In Fallout 3, I can talk to admittedly grotesque transhumans who have been alive for over two hundred years. I run and jump while carrying hundreds of pounds of weaponry without slowing, even if I have the physique of a petite female runner. I can enter a world that’s never known me and with which I have no experience and in a very short time become its most celebrated hero. I can get shot multiple times, break bones, and suffer radiation poisoning and then simply visit a doctor to get better. There are myriad signposts to point the player to the fact that she is engaging in fantasy. And if fantasy, then the normal operative moral rules do not apply. At least not int the same way.

    So then, what is the purpose then of fantasy play? Enterainment is an obvious possibility. But many game-players engage for more than just entertainment. There is the challenge and satisfaction of competetion (whether against others or against a system of rules). There is the exercise of the mind as well. Beyond just the complexity of problem-solving, strategy, and tactics, the narrative systems of games present all kinds of ideas and abstractions to think about. Experiences can cultivate thoughtfulness and experiencing things outside the realm of one’s normal experiences can spark a new path of thinking and allow one to reevaluate prior conclusions. And in experiencing the stories of people who are not like us, we learn empathy. These are some of the great uses of literature as well. In walking a mile in the shoes of another (even if that other is wholly built of fantasy), we learn to better appreciate the human condition.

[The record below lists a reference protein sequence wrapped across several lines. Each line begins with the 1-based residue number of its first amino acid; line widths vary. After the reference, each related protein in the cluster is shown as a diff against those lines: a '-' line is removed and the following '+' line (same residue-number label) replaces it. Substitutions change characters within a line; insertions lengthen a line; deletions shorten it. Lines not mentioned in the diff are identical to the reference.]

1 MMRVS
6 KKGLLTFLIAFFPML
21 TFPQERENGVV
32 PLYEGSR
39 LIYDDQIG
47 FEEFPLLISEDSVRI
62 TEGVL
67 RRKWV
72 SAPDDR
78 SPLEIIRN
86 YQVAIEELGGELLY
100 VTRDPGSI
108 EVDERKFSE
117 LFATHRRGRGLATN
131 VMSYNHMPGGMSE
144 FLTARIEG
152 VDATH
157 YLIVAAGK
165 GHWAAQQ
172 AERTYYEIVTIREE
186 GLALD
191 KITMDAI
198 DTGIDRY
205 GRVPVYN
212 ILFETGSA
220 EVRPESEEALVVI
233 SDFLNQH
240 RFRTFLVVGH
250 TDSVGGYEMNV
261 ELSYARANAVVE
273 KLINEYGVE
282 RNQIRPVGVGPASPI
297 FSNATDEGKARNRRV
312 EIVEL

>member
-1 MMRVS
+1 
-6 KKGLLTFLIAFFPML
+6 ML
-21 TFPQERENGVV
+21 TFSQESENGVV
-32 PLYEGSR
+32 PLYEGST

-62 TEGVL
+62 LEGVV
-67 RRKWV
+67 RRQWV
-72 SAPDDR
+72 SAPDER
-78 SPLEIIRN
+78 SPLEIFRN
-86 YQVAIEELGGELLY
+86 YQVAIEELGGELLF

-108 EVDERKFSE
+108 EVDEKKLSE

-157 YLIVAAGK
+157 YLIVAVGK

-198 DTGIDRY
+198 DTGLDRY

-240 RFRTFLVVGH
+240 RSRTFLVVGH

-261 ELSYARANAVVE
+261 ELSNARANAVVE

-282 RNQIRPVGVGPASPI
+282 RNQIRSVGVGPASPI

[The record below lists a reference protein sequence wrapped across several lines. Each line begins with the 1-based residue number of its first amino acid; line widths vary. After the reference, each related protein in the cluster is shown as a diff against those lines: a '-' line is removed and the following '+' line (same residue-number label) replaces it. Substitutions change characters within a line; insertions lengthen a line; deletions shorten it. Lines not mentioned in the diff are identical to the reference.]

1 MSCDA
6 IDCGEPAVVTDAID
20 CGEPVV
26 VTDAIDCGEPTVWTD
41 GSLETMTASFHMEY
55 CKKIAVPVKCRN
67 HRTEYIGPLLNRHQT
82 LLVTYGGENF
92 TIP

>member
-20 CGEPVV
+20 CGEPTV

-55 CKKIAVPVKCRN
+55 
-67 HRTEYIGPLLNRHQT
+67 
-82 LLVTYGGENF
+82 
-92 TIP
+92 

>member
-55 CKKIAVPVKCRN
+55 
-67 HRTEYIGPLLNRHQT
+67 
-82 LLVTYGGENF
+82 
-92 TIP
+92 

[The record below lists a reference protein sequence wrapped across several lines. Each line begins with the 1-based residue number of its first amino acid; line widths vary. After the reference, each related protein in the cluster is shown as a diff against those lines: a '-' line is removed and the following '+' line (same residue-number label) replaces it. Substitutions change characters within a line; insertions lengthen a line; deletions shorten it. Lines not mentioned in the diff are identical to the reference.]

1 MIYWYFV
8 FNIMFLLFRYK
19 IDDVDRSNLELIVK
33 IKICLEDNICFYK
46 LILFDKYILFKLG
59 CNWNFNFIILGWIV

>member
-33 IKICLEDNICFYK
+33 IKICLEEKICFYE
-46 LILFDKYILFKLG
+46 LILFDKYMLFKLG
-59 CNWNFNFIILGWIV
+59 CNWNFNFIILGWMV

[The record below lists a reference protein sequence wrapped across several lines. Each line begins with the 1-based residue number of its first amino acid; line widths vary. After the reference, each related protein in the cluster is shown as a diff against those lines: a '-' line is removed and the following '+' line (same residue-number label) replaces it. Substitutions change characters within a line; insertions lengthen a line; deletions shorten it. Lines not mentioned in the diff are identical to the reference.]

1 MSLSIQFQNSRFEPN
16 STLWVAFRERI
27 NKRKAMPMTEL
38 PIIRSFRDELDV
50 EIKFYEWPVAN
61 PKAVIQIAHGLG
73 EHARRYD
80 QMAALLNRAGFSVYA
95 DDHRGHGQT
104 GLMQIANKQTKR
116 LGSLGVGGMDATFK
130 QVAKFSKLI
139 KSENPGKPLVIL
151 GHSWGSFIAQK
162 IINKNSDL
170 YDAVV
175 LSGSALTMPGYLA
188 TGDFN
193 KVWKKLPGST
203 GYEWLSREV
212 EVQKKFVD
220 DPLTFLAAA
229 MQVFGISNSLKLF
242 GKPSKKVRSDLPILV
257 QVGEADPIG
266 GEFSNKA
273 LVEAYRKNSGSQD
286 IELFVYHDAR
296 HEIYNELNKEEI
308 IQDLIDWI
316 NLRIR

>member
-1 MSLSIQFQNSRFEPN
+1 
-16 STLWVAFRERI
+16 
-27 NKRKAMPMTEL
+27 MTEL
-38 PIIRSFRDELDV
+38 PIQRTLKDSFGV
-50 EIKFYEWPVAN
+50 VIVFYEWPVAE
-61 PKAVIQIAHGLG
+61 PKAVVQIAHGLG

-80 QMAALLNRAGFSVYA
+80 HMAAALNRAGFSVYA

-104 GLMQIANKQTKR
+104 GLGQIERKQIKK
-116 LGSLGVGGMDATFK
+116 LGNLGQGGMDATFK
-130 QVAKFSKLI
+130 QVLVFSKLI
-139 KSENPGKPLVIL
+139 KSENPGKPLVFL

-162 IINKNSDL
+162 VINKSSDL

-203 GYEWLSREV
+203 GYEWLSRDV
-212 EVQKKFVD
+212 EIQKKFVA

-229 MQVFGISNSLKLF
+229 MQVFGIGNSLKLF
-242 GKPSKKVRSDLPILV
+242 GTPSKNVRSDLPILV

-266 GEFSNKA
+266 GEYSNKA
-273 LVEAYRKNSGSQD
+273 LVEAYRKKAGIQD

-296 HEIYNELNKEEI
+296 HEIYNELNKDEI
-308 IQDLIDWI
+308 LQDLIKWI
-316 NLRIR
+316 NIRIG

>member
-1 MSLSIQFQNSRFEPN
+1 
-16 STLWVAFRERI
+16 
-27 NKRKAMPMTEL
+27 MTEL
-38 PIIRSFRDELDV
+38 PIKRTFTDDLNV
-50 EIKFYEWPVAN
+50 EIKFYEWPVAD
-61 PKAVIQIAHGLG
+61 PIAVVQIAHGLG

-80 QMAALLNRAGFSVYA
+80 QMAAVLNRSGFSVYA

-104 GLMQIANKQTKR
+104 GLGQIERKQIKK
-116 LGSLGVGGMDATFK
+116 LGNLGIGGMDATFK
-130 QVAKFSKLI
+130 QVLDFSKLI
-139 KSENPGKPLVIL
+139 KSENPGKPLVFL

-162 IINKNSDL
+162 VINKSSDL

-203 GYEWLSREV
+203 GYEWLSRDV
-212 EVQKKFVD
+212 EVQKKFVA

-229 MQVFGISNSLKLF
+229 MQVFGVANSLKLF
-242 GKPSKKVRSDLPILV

Personally, the gratuitous violence of some of these games (e.g. Fallout 3) does little to tittilate me. I’m not fourteen and so I don’t think that killing is cool. I am largely a pacifist and yet in Fallout 3 I killed without remorse because 1) that was the story that I was presented with and 2) I wasn’t actually killing anything (since I’m well-aware that the raiders or townspeople or super-mutants I killed were merely interface mechanisms of the game system, not real people or creatures).

    As far as the karma system goes, it really wasn’t at all related to Hinduism. It was a misnamed attempt at a reputation system—since its only effect in the game is to determine how other people think of you. That said, even if it was a system fully consistent with Hinduism, I wouldn’t have had any problem playing the game despite my Christianity. Again, this stems from the fact that participation in a gameworld doesn’t demand acquiesence to that gameworld’s belief- or moral-structure (if it has one). Just like how I can (and have) read and enjoy a book on the life of the Buddha doesn’t mean I’m participating in Buddhist beliefs any more than your experience with the New Testament makes you a follower of Jesus Christ.

    Again, it’s all a matter of distinguishing between the world that is and the experimental worlds that are not.